For Pakistan, nothing is more important than seeing the back of the Americans and seeing the re-installation of the Kandahari Taliban in power in Kabul. They would like a smooth transition without the debilitating internecine war that accompanied the transition of power in c. 1989. At times, in the early years of the 1990s, Pakistan came close to losing Afghanistan as some of its plans came a cropper, until the Taliban force was created which had no participation of the powerful but warring mujahideen leaders, Pakistan cannot afford to go through a similar exercise yet another time, what with its own precarious internal conditions. It must have also received strong advice from China, its all-weather friend, that instability must be avoided at all costs since such a situation would lead to civil war for many years. Apart from Pakistan, and to some extent China, no other player in the region is interested in seeing a re-emergence of the Taliban. Afghanistan's neighbours such as Iran or CAR (Central Asian Republics) are against Talibani control of Afghanistan. Other regional players such as India and Russia are equally disinclined towards such a development. It is only the US (some of its allies like the UK) and Pakistan who, for different reasons, prefer the Taliban.

The Pakistani Army cultivated the 'good Taliban', had 'peace deals' with them which were followed scrupulously. This helped the Pakistani Army a relief of pressure to that extent. But, times are changing now. The small component of 'good Taliban' has clearly outlived its utility though they might be close to Mullah Omar. It will be the larger 'bad Taliban' that alone can ensure peace both internally and in FATA and beyond. So long as division existed within TTP, the Pakistani efforts may be derailed and there may be a constant threat to itself. This is what Gen. Kayani meant recently which was wrongly interpreted in India as recognition at last by the Pakistani Army that threats to its existence came from within and not without. Pakistan now wants to effectively turn this 'threat within' to tackle the 'threat without'. The TTP has also been speaking the Pakistan Army's language of avenging the 1971 defeat. At the same time of offering an olive branch to the Pakistani Establishment, the TTP is also showing its ruthless face by assassinating the Khyber Pakhtunkhwa Minister, Bashir Ahmed Bilour followed a few days later by the cold blooded murder of the 22 captured Levies soldiers who happened to be Shi'a. The latest Quetta massacre of the Hazara Shi'as is also by the same group. All these incidents sent multiple messages - that TTP would not go soft on its targets just because talks are initiated, that it will keep the pressure on the Establishment, and that TTP is sectarian with a very narrow extremist Sunni agenda that sees Shi'a as murtad,

The Pakistan Army has been unable to take on the TTP and their associates in the last eight years since they launched the operation against them. They have conceded ground to them and the writ of the state has shrunk in large areas of Pakistan where the Taliban have successfully established their rule. Places like FATA, Swat, Peshawar, Quetta, Southern Punjab, parts of Karachi etc come to mind immediately. They have successfully carried out violent attacks against the armed forces including at locations where nuclear weapons are stored, at the General Head Quarters (GHQ), airforce, navy and army bases with little counter attack by the Pakistani armed forces. The Taliban are beginning to considerably establish their sway in Karachi. At a political level, they have the overt support of all Islamist political parties and parties like Imran Khan's Pakistan-Tehrik-e-Insaf (PTI) which completely sympathizes with their demands and actions. A nationalist party like the Khyber-Pakhtunkhwa based Awami National Party (ANP) has been literally bludgeoned into submission especially after the recent killing of Bilour. At a societal level, large scale conversions to Deobandism are taking place or are being attempted all over Pakistan. People who profess the Deobandi interpretation of Islam will provide overt and covert support to the TTP. At an international level, the peace talks between the US and Afghan Taliban have raised the question as to why Pakistan cannot have a similar dialogue with the TTP who after all are all Pakistanis. The US President has, during the joint press conference with the Afghan President Hamid Karzai yesterday (Jan 11, 2013) said options other than military hold the key for peace in Af-Pak.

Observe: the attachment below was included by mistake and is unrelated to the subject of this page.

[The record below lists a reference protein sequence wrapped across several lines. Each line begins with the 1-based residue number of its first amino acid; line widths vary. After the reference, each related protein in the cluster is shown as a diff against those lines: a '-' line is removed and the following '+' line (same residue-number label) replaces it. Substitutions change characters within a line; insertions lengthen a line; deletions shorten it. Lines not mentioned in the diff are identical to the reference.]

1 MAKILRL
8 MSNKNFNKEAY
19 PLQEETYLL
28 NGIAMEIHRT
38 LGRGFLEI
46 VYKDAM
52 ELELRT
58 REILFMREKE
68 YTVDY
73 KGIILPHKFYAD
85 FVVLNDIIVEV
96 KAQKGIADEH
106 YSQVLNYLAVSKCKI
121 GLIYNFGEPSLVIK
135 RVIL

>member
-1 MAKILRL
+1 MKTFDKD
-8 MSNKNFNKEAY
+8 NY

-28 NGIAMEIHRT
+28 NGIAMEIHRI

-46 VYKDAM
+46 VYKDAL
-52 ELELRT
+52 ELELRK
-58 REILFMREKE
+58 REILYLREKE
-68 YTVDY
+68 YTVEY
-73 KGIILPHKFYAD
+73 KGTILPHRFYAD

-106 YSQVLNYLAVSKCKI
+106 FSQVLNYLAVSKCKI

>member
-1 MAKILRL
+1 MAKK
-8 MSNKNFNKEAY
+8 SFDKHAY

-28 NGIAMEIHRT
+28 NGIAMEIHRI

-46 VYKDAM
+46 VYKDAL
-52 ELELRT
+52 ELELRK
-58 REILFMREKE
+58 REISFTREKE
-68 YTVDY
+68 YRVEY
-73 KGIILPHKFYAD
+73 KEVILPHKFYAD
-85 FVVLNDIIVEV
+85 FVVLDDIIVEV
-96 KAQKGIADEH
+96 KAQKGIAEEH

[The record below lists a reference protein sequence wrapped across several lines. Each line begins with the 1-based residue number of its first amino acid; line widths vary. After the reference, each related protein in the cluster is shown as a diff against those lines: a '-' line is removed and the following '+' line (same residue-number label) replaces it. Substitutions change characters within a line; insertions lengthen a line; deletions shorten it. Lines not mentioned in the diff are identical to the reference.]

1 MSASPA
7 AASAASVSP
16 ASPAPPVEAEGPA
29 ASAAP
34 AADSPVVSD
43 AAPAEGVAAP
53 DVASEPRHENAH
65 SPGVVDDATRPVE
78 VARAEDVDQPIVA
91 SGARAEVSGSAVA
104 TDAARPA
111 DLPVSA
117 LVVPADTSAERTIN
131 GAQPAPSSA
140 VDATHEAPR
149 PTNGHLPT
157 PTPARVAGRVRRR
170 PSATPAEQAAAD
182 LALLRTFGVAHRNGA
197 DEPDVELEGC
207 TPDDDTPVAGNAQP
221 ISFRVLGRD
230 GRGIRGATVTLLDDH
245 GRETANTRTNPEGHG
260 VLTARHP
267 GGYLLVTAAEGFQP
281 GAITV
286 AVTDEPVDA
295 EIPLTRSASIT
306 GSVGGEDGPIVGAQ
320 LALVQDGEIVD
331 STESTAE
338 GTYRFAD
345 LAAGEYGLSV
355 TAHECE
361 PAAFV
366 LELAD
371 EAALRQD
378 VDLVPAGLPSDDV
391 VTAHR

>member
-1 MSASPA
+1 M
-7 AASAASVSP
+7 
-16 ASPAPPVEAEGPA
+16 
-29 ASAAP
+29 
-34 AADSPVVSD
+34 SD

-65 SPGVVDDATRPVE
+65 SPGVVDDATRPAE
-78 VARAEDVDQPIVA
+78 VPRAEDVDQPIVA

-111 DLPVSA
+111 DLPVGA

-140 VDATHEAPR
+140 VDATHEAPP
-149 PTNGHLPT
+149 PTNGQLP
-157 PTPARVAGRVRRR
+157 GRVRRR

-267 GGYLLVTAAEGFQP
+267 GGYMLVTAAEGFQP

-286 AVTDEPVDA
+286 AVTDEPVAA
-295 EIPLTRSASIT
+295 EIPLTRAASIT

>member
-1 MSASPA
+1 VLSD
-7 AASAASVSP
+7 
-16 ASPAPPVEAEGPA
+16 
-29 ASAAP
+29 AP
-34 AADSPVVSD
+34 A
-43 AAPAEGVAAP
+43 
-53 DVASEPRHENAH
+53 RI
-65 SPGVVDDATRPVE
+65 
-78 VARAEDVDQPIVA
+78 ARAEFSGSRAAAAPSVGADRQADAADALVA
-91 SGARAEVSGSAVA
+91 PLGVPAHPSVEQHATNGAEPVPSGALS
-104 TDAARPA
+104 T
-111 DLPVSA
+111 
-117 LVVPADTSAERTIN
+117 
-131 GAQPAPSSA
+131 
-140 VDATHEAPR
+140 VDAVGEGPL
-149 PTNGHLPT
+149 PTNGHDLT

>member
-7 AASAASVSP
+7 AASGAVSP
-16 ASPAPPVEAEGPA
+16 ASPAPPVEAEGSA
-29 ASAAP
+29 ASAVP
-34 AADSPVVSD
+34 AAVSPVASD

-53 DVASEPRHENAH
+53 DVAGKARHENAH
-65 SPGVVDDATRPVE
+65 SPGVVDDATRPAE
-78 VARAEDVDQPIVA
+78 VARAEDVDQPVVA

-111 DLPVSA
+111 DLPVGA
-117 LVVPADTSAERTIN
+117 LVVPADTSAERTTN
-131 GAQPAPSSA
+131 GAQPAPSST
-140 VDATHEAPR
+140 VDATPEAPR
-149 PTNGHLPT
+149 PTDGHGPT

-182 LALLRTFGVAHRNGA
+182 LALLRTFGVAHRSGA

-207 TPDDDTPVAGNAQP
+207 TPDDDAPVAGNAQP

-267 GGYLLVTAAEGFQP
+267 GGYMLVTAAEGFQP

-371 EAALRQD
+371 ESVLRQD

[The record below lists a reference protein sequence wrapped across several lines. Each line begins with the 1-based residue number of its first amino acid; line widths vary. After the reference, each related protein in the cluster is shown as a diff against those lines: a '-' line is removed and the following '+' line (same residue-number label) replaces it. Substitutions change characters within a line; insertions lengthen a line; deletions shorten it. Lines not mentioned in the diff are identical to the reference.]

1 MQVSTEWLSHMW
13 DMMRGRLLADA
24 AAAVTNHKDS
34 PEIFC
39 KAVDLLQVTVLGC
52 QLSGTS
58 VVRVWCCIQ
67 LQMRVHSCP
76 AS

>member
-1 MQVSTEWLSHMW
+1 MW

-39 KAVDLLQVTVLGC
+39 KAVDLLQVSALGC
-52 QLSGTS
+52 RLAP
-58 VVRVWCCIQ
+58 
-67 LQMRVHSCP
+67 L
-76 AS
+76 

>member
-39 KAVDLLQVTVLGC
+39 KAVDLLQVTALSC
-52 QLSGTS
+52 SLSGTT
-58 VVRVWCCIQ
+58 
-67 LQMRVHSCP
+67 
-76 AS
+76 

The Pakistani Army, the main component of the Establishment, is therefore forced to adjust itself to the emerging situation. At the same time, it realizes that increased trade and contacts between the people of India and Pakistan, which Pakistan grudgingly allowed under pressure from the US, might, in the long run, undermine its strategic objective, that of comprehensively defeating India and destroying it if possible. Even if it may not be able to defeat India, it would be happy to see anarchy, violence and terrorism in India in the same scale as it exists in Pakistan.

Pakistan operates on cues. The green signal given by the US to play a prominent role in Afghanistan once again, the US green signal for pursuing options other than military in dealing with terrorists in Pakistan, the arrival of John Kerry as Foreign Secretary in the US, the politically-besieged, clueless and impotent Indian ruling coterie, the imminent withdrawal of the US from Af-Pak, the start of flow of funds and armaments once again from the US and above all the likely re-installation of the Taliban in power in Kabul and Kandahar will all embolden Pakistan to start another misadventure with India. The prelude to that has started along the Line of Control (LoC) already.

2 comments:

  1. What do you mean by Obama's variety of Islam?

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    Replies
    1. Thanks for pointing out. It should be Osama's and not Obama's.